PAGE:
Braxton had been distinctly unwell- mild nausea and headache- classic altitude sickness (again, my fault, as it was likely brought on by the extra exertion from ferrying my pack). But my leg was feeling better, and part of the plan had been to cross over the top of this drainage, at 13,800 feet, and into the next one and back down to where we had started. So this day we decided to hike up the creek feeding the lake and and see if we could top out on the ridge. It was an incredible hike, with fantastic views, another gorgeous lake, and cutthroat in the creek, but in the end none of us made it to the top. Braxton was too sick, my leg was too sore, and the altitude, the verticality of it all, and sheer fatigue got me. Keith and Sawyer made it a little further up, but when puffy clouds again drifted in we made our way back down, through these amazing green chutes, across awesome rocky abutments, descending 2,000 feet back to camp, just as the next storm struck. That evening the wind blew 70 miles per hour, and it did not let up for 2 hours. We finally huddled behind a large boulder and made our dinners, but the conversation was muted- we couldn't hear each other. A tree actually blew over in camp while we ate dinner.
|the upper lake|
It all came to a head then- my leg, Braxton's altitude sickness, the wind, and the unspoken fear of that creepy den just up the hill. When I had fished that morning, I continually looked over my shoulder. We all felt it, as if the mountain itself didn't want us there. We decided over dinner to end our trip early and head down the next morning.
|we hiked 1500 feet down this chute, then back to the valley floor to camp|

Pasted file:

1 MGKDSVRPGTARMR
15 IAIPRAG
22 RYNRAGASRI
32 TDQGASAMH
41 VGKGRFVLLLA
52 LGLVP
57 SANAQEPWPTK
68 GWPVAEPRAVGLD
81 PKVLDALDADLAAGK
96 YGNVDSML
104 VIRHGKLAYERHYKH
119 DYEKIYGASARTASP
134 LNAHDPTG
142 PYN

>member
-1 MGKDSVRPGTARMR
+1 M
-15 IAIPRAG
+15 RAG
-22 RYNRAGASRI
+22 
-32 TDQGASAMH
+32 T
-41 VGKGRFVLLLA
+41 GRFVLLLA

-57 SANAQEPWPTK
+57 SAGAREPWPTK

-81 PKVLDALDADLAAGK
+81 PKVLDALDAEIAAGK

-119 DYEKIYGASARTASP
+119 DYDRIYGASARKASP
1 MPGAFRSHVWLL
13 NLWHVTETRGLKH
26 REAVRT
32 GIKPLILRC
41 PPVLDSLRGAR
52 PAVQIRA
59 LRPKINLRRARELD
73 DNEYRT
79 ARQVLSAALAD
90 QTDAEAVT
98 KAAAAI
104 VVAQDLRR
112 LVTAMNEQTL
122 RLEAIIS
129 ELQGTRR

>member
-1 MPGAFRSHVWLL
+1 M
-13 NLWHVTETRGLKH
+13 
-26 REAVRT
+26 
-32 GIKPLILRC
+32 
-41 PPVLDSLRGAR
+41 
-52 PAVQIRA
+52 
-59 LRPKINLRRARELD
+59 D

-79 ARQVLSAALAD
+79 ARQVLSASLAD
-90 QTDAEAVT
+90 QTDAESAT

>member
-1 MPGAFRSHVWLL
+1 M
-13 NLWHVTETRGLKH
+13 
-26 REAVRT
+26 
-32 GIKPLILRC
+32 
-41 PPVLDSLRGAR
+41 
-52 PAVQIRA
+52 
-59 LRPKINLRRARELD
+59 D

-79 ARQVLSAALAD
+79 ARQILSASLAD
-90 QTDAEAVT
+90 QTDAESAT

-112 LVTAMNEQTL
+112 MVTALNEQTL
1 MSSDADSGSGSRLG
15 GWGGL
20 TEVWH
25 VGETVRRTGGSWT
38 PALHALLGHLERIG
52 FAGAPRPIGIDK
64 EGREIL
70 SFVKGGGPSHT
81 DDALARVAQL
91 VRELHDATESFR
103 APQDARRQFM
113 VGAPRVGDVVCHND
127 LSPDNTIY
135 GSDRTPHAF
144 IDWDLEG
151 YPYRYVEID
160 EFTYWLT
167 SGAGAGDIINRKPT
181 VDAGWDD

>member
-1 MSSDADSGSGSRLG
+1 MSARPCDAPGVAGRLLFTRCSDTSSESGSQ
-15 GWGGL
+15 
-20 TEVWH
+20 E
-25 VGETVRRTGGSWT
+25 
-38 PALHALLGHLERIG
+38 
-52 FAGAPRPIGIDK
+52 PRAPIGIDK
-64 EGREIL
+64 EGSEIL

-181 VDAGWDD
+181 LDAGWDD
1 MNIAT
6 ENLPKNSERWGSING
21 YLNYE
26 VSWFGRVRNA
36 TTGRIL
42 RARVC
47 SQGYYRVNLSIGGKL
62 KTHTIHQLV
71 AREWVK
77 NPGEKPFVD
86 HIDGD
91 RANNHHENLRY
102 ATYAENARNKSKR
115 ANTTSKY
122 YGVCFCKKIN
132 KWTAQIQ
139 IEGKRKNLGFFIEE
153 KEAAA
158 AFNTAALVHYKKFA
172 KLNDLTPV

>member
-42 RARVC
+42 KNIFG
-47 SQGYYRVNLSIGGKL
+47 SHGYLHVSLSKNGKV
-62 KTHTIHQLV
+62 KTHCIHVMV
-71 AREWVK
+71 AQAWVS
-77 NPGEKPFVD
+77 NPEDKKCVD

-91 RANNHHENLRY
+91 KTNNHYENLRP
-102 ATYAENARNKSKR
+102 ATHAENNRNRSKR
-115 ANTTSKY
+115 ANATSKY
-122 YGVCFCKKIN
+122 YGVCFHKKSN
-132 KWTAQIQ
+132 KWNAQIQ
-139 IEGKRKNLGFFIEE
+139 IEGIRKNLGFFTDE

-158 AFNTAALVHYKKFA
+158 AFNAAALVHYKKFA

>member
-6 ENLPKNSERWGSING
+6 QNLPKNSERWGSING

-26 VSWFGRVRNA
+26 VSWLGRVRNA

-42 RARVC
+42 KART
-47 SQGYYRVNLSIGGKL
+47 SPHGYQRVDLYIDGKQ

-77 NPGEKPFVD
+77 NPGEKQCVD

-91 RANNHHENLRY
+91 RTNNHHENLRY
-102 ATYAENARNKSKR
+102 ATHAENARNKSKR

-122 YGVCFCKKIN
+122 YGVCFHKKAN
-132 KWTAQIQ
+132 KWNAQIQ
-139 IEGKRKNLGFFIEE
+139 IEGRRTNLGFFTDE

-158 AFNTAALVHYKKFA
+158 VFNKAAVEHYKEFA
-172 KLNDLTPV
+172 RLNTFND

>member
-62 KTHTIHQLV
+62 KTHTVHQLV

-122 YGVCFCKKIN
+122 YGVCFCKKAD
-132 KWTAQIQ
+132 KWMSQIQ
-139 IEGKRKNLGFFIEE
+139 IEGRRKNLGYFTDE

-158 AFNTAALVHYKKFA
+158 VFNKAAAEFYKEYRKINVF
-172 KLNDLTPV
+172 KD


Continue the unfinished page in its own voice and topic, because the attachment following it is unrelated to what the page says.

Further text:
Why was this the greatest trout fishing trip of my life? Because it had it all- a classic road trip, the camaraderie of friends, danger, pain and hardship, a team working together for a common goal, fear and false alarms (the porcupine came back and woke us up that last night as well), but above all, I remember those fish. They were beautiful, fat, and healthy, protected by their Rocky Mountain fastness. This trip was about more than trout fishing, it was about living dreams, discovering yourself and learning what me and my friends were made of.
Those trout are relatively safe up there- I know that if I go back, it will be relatively the same. No one will ever pave a road up to there. Most streams don't have that advantage. I've done a little work this spring with the local Trout Unlimited chapter doing bank restoration. Just a handful of volunteers, a couple of hundred tree seedling and some grass seed. When I first fished that spot it was sand all the way to the rivers edge, but there's a firm berm of grass growing there now from past efforts. That's all it takes. That lake, high in the Rockies, has it's remoteness, the altitude, a whole forest of boulders to protect it. The rest of the waters in Trout Country need Trout Unlimited. We need this, I need this- water that soothes and comforts, water full of native fish, a pristine environment that we can melt into. Whether it's a death march up a mountain to challenge ourselves, or a relaxing evening on the river, we need Trout Country, and all that that entails. We need Trout Unlimited. I say that as a proud Michigander. I say that as a fly angler. I say it as a human being.
We hiked out the next morning. It only took six hours. Braxton felt better immediately, thus confirming my suspicions of altitude sickness. The rest of the trip was amazing- new friends and new adventures. I'm still in contact with the friends I made on that trip. I want to go back- badly. But we can't ever go back really can we. Each trip is different, a new adventure. I'm waiting to write it.
This post was intended to be my entry into the Trout Unlimited writing contest. Who wouldn't want to go to Montana to fish and blog? I believe I have too many unknowns in July to commit to going, but wanted to write the post anyway. I hope you enjoyed it.